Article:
When it comes to sanctions, compliance teams must seek out alternative ways to make sure that their company is fully compliant.
- Not the Same Focus and Targets
In addition to a broader scope, sanctions also focus on different behaviors and target alternate interests.
Typically, sanctions will focus on who (or where) you are whereas AML will focus on what you are doing. In other words, AML laws will target the proceeds of crime, while sanctions will target the property interests of sanctioned parties (i.e. through blocking of property/freezing of assets/prohibition of dealing with or provision of financial services to sanctions targets).
Example: Julio Suarez who lives in Venezuela owns a laundry front business that he uses to launder money, which he makes from his drug farm.
|Focus & Targets||Focuses on who (or where) you are and will target property interests of sanctioned parties||Focuses on what you are doing and the proceeds of crime from illicit activity|
AML rules would focus on the money laundered through Julio’s laundry business, and if Julio were your client and your company suspected unusual activity, you would have to file a Suspicious Transaction or Suspicious Activity Report (STR or SAR) with the relevant regulator.
Sanctions rules would target Julio himself, and/or his country, and potentially freeze his assets. For example, he personally may be included on OFAC’s Specially Designated Nationals (SDN) List or fall under Venezuela’s sanctions regime that targets certain industries. Your company would have to be aware of the specific sanctions regimes that would apply to Julio and then cease business with him.
Though this can seem simple enough, fulfilling sanctions requirements can become complicated seeing as Julio Suarez may be a common name.Your business could have many customers with the name Julio Suarez and you may not be sure if your business’ client is the same Julio Suarez who has been designated, or perhaps your team is uncertain whether or not Julio falls under Venezuela’s targeted sanctions regime.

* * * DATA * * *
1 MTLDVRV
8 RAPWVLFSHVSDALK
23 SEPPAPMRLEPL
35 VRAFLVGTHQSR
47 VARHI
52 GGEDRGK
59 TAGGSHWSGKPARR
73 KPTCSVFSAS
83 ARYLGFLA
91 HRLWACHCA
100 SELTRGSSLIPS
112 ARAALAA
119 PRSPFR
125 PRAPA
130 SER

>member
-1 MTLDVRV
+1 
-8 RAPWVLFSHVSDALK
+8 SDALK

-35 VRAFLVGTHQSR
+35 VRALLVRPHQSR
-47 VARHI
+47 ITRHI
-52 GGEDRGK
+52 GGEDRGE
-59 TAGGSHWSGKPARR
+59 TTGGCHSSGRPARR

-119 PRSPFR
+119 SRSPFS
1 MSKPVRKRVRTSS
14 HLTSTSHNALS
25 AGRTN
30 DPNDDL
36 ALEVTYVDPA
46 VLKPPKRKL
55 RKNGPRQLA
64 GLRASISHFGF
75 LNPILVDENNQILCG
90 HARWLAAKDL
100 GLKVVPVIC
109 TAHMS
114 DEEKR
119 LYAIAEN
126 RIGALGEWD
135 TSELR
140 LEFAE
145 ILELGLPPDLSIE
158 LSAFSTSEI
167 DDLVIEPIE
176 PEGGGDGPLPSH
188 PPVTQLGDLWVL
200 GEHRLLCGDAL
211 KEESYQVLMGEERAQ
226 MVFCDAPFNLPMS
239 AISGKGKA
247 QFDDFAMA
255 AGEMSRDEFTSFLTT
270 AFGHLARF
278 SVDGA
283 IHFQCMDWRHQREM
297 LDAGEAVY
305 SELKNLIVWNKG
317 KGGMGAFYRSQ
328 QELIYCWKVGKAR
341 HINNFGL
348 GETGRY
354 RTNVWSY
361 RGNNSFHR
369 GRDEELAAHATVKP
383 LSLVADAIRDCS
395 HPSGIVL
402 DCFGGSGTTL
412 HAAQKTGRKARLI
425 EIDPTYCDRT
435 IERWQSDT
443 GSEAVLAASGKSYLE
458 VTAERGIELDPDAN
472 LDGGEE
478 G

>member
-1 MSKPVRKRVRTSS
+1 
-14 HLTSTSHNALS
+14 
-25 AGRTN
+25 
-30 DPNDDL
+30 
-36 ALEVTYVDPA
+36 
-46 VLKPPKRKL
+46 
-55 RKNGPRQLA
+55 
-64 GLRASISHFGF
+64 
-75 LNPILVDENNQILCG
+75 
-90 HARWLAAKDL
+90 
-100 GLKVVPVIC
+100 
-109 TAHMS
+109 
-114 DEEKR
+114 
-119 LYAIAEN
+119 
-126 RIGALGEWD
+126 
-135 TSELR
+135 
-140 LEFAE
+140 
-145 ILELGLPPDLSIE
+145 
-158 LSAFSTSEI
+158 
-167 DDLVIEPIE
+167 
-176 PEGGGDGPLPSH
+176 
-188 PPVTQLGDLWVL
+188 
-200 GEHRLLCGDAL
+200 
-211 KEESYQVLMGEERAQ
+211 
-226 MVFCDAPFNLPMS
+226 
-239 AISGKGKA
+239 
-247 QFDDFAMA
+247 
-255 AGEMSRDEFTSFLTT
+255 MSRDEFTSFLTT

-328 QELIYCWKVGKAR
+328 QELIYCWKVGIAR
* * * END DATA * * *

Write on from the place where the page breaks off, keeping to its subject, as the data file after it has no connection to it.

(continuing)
- Real-Time vs. Post Facto Screening
In addition to different targets, sanctions and AML emphasize varying types of transaction monitoring.
|Screening/Monitoring||Emphasize real-time screening||Generally post-facto monitoring of transactions|
With the exception of client-onboarding and KYC, AML compliance generally consists of post-facto monitoring of suspicious transactions based on defined scenarios and complex behavioral typologies.
FinCEN, uses a threshold of $5,000 (or $2,000 for MSBs) for reporting suspicious transaction that could involve potential money laundering or terrorist financing.
On the flip-side, sanctions monitoring emphasizes real-time screening of transactions to make sure a client is not violating a sanctions regime or that a client has not been placed on a watch list, such as OFAC’s SDN List.
Sanctions lists with designated persons and entities are constantly changing. Further, there is no minimum dollar threshold – any transaction is a violation. This makes the operationalization of real-time compliance a less than straight forward task.
- Harsher Liability
Lastly, but certainly not least, sanctions have harsher compliance standards than AML.
AML requirements incorporate risk-based compliance measures for violations and U.S. criminal laws typically require a wrongful (or wilful) state of mind as an element of any violation.
|Harsher Liability||Principle of strict liability||Typically based on willfulness|
In contrast, OFAC sanctions rules employ a principle of strict liability. This means that a individual or company will be held accountable for violating sanctions even if there was no wrongful state of mind. OFAC emphasizes that individuals and entities will be held accountable regardless of the dollar value of the transaction at issue.
In other words, in our scenario above, if a financial institution processes a bank transfer for Julio Suarez involving drug proceeds, and there were no red flags of money laundering or no indicators of an unusual transaction, the government is likely to take this into account. However, if Julio was designated as an SDN, and the financial institution processed a transaction for him, without knowing he was designated, the financial institution can face OFAC penalties even if it didn’t “know” about the violation.